Former president Jacob Zuma will join the ANC "on the ground" during 2019 election campaigns, the ANC KwaZulu-Natal's Musa Dladla region said on Monday.
The region's chairperson Nonhle Mkhulisi was speaking at a press briefing in Empangeni, northern KZN, following the region's consultative meeting on Sunday.
Musa Dladla is the party's second-largest region in the province, after the eThekwini region. It is also Zuma's home region.
"We know president Zuma as a cadre of the movement. He will join us on the ground when we mobilise ordinary South Africans to vote for the ANC. Zuma still has a contribution to make as an ex-officio member of the ANC NEC (national executive committee)," she said, adding that they still needed Zuma's strength and experience.
Zuma resigned last Wednesday, February 14, following his recall by the ANC NEC a day before.
Mkhulisi said they welcomed the NEC's decision to recall him.
"We also welcome his voluntary resignation in the highest office of the country," she said.
His resignation epitomises high discipline on his part and adherence to the decisions of the NEC.
Mkhulisi dismissed media reports that KZN would not support Zuma's successor, President Cyril Ramaphosa, when he campaigns for the 2019 elections in the province.
"We are aware that, once the campaign starts to pick up, he will come to this province. The national leadership will decide in terms of his programme as to which regions he will campaign at. We are ready for him. The leader is President Ramaphosa and it ends there. We will campaign for a decisive victory of the ANC for the 2019 general elections," she said.
The region's deputy chairperson Mdu Mhlongo also rubbished claims that the ANC in KZN was tribalist.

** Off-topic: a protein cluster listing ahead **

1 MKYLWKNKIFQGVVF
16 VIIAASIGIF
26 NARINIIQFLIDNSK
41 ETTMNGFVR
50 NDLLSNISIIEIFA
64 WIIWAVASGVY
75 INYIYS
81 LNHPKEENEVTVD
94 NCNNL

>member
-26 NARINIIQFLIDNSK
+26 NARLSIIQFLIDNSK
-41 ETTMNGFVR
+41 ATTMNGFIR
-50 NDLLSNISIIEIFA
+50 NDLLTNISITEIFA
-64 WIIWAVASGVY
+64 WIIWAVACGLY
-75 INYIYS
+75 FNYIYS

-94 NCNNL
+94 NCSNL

"We have joined the ANC, which is fundamentally anti-tribalist in its orientation, and we will not deviate from that fact," he said.
Mkhulisi said they didn't have plans to hold a welcoming party for Zuma following his resignation.
"As an organisation, at this point in time, we don't really have anything planned in terms of the welcoming party," she said.
However, Mkhulisi said she didn't want to dismiss the possibility of the welcoming party as "Zuma worked with a number of organisations".
She suggested that maybe one of those organisations might organise it.
Mkhulisi said they didn't even know when Zuma would arrive in his home province.
She said, during their meeting on Sunday, some of their 105 branches raised some strong concerns "about the manner in which the transition in the organisation was handled".
"As well as the divisive articulation by some few members, which are contrary to the unity we are advocating to achieve as the ANC in all levels," she said.
Mkhulisi did not reveal the concerns to the media, but said they've forwarded them to the party's NEC.